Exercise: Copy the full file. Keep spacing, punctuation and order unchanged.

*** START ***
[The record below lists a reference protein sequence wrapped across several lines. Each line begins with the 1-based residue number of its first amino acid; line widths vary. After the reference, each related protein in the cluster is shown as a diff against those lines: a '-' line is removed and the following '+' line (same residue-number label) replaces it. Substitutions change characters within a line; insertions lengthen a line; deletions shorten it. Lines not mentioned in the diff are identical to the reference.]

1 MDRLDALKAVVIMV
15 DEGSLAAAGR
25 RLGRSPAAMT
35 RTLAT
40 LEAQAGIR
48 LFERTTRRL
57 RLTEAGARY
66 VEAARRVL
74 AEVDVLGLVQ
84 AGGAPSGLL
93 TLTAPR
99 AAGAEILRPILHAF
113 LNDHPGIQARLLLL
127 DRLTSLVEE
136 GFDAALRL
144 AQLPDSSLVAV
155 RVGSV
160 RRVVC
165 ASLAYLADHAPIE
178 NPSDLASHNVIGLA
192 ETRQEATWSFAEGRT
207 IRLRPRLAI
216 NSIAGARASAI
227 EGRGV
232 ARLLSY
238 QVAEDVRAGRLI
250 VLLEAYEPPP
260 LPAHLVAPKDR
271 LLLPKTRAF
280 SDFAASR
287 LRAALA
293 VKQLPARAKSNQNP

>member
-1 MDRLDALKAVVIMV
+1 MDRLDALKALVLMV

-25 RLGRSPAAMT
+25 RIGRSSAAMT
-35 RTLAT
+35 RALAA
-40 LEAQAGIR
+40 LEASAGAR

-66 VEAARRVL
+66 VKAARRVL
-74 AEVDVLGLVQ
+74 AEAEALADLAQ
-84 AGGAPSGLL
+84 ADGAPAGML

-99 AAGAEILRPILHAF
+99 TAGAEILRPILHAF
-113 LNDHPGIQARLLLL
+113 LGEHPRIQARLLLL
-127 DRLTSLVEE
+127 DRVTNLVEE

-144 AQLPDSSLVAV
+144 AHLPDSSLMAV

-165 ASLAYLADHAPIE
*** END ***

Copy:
[The record below lists a reference protein sequence wrapped across several lines. Each line begins with the 1-based residue number of its first amino acid; line widths vary. After the reference, each related protein in the cluster is shown as a diff against those lines: a '-' line is removed and the following '+' line (same residue-number label) replaces it. Substitutions change characters within a line; insertions lengthen a line; deletions shorten it. Lines not mentioned in the diff are identical to the reference.]

1 MDRLDALKAVVIMV
15 DEGSLAAAGR
25 RLGRSPAAMT
35 RTLAT
40 LEAQAGIR
48 LFERTTRRL
57 RLTEAGARY
66 VEAARRVL
74 AEVDVLGLVQ
84 AGGAPSGLL
93 TLTAPR
99 AAGAEILRPILHAF
113 LNDHPGIQARLLLL
127 DRLTSLVEE
136 GFDAALRL
144 AQLPDSSLVAV
155 RVGSV
160 RRVVC
165 ASLAYLADHAPIE
178 NPSDLASHNVIGLA
192 ETRQEATWSFAEGRT
207 IRLRPRLAI
216 NSIAGARASAI
227 EGRGV
232 ARLLSY
238 QVAEDVRAGRLI
250 VLLEAYEPPP
260 LPAHLVAPKDR
271 LLLPKTRAF
280 SDFAASR
287 LRAALA
293 VKQLPARAKSNQNP

>member
-1 MDRLDALKAVVIMV
+1 MDRLDALKALVLMV

-25 RLGRSPAAMT
+25 RIGRSSAAMT
-35 RTLAT
+35 RALAA
-40 LEAQAGIR
+40 LEASAGAR

-66 VEAARRVL
+66 VKAARRVL
-74 AEVDVLGLVQ
+74 AEAEALADLAQ
-84 AGGAPSGLL
+84 ADGAPAGML

-99 AAGAEILRPILHAF
+99 TAGAEILRPILHAF
-113 LNDHPGIQARLLLL
+113 LGEHPRIQARLLLL
-127 DRLTSLVEE
+127 DRVTNLVEE

-144 AQLPDSSLVAV
+144 AHLPDSSLMAV

-165 ASLAYLADHAPIE